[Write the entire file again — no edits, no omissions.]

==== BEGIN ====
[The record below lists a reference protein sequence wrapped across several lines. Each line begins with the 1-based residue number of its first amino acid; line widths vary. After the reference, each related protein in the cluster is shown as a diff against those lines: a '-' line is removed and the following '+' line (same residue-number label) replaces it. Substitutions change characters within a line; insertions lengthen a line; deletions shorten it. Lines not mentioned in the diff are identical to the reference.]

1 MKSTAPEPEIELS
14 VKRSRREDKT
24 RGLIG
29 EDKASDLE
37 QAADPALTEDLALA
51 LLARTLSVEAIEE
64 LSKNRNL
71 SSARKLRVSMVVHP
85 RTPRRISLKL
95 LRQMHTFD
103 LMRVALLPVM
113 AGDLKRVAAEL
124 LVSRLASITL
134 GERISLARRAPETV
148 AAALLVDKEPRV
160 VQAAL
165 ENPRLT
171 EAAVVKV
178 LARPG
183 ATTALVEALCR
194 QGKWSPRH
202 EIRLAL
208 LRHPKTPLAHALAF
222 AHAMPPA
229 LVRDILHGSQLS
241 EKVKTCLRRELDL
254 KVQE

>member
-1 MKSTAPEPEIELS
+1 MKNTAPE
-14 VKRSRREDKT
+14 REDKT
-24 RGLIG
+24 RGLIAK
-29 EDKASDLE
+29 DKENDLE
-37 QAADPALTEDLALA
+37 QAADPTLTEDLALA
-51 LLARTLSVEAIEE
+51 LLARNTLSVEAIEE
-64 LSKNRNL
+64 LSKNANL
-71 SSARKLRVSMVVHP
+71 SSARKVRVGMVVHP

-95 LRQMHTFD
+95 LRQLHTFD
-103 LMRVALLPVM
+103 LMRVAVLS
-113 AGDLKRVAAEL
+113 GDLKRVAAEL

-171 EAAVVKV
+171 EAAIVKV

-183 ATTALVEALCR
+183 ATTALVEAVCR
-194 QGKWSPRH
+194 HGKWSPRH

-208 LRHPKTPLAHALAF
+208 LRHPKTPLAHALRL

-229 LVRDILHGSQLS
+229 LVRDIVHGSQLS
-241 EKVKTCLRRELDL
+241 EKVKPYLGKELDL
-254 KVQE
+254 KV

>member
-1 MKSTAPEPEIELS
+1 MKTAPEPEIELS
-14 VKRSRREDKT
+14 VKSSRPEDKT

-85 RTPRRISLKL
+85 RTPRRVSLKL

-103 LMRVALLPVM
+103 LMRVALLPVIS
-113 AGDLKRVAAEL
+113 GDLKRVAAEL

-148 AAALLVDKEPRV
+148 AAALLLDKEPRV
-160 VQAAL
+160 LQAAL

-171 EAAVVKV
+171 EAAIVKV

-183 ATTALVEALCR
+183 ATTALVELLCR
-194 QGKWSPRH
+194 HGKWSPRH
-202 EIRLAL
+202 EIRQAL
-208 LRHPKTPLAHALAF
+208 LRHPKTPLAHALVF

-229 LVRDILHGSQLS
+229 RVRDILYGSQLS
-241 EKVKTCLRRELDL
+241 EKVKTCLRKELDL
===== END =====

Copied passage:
[The record below lists a reference protein sequence wrapped across several lines. Each line begins with the 1-based residue number of its first amino acid; line widths vary. After the reference, each related protein in the cluster is shown as a diff against those lines: a '-' line is removed and the following '+' line (same residue-number label) replaces it. Substitutions change characters within a line; insertions lengthen a line; deletions shorten it. Lines not mentioned in the diff are identical to the reference.]

1 MKSTAPEPEIELS
14 VKRSRREDKT
24 RGLIG
29 EDKASDLE
37 QAADPALTEDLALA
51 LLARTLSVEAIEE
64 LSKNRNL
71 SSARKLRVSMVVHP
85 RTPRRISLKL
95 LRQMHTFD
103 LMRVALLPVM
113 AGDLKRVAAEL
124 LVSRLASITL
134 GERISLARRAPETV
148 AAALLVDKEPRV
160 VQAAL
165 ENPRLT
171 EAAVVKV
178 LARPG
183 ATTALVEALCR
194 QGKWSPRH
202 EIRLAL
208 LRHPKTPLAHALAF
222 AHAMPPA
229 LVRDILHGSQLS
241 EKVKTCLRRELDL
254 KVQE

>member
-1 MKSTAPEPEIELS
+1 MKNTAPE
-14 VKRSRREDKT
+14 REDKT
-24 RGLIG
+24 RGLIAK
-29 EDKASDLE
+29 DKENDLE
-37 QAADPALTEDLALA
+37 QAADPTLTEDLALA
-51 LLARTLSVEAIEE
+51 LLARNTLSVEAIEE
-64 LSKNRNL
+64 LSKNANL
-71 SSARKLRVSMVVHP
+71 SSARKVRVGMVVHP

-95 LRQMHTFD
+95 LRQLHTFD
-103 LMRVALLPVM
+103 LMRVAVLS
-113 AGDLKRVAAEL
+113 GDLKRVAAEL

-171 EAAVVKV
+171 EAAIVKV

-183 ATTALVEALCR
+183 ATTALVEAVCR
-194 QGKWSPRH
+194 HGKWSPRH

-208 LRHPKTPLAHALAF
+208 LRHPKTPLAHALRL

-229 LVRDILHGSQLS
+229 LVRDIVHGSQLS
-241 EKVKTCLRRELDL
+241 EKVKPYLGKELDL
-254 KVQE
+254 KV

>member
-1 MKSTAPEPEIELS
+1 MKTAPEPEIELS
-14 VKRSRREDKT
+14 VKSSRPEDKT

-85 RTPRRISLKL
+85 RTPRRVSLKL

-103 LMRVALLPVM
+103 LMRVALLPVIS
-113 AGDLKRVAAEL
+113 GDLKRVAAEL

-148 AAALLVDKEPRV
+148 AAALLLDKEPRV
-160 VQAAL
+160 LQAAL

-171 EAAVVKV
+171 EAAIVKV

-183 ATTALVEALCR
+183 ATTALVELLCR
-194 QGKWSPRH
+194 HGKWSPRH
-202 EIRLAL
+202 EIRQAL
-208 LRHPKTPLAHALAF
+208 LRHPKTPLAHALVF

-229 LVRDILHGSQLS
+229 RVRDILYGSQLS
-241 EKVKTCLRRELDL
+241 EKVKTCLRKELDL